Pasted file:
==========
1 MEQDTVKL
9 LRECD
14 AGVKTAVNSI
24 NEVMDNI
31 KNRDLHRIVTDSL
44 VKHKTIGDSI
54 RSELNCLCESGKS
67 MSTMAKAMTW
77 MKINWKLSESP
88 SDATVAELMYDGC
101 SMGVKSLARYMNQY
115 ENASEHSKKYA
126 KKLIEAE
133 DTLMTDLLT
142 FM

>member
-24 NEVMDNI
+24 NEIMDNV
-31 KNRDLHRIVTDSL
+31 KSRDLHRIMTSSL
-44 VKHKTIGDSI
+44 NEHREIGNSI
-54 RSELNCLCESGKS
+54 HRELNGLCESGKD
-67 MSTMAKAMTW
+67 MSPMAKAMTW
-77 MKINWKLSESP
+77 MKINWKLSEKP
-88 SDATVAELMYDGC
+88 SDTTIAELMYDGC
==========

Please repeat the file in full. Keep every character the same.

1 MEQDTVKL
9 LRECD
14 AGVKTAVNSI
24 NEVMDNI
31 KNRDLHRIVTDSL
44 VKHKTIGDSI
54 RSELNCLCESGKS
67 MSTMAKAMTW
77 MKINWKLSESP
88 SDATVAELMYDGC
101 SMGVKSLARYMNQY
115 ENASEHSKKYA
126 KKLIEAE
133 DTLMTDLLT
142 FM

>member
-24 NEVMDNI
+24 NEIMDNV
-31 KNRDLHRIVTDSL
+31 KSRDLHRIMTSSL
-44 VKHKTIGDSI
+44 NEHREIGNSI
-54 RSELNCLCESGKS
+54 HRELNGLCESGKD
-67 MSTMAKAMTW
+67 MSPMAKAMTW
-77 MKINWKLSESP
+77 MKINWKLSEKP
-88 SDATVAELMYDGC
+88 SDTTIAELMYDGC